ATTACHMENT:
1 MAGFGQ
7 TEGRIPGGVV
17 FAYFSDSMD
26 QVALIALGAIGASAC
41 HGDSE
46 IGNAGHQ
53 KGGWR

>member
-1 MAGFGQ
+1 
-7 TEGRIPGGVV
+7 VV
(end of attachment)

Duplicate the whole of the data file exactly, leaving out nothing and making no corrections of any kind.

1 MAGFGQ
7 TEGRIPGGVV
17 FAYFSDSMD
26 QVALIALGAIGASAC
41 HGDSE
46 IGNAGHQ
53 KGGWR

>member
-1 MAGFGQ
+1 
-7 TEGRIPGGVV
+7 VV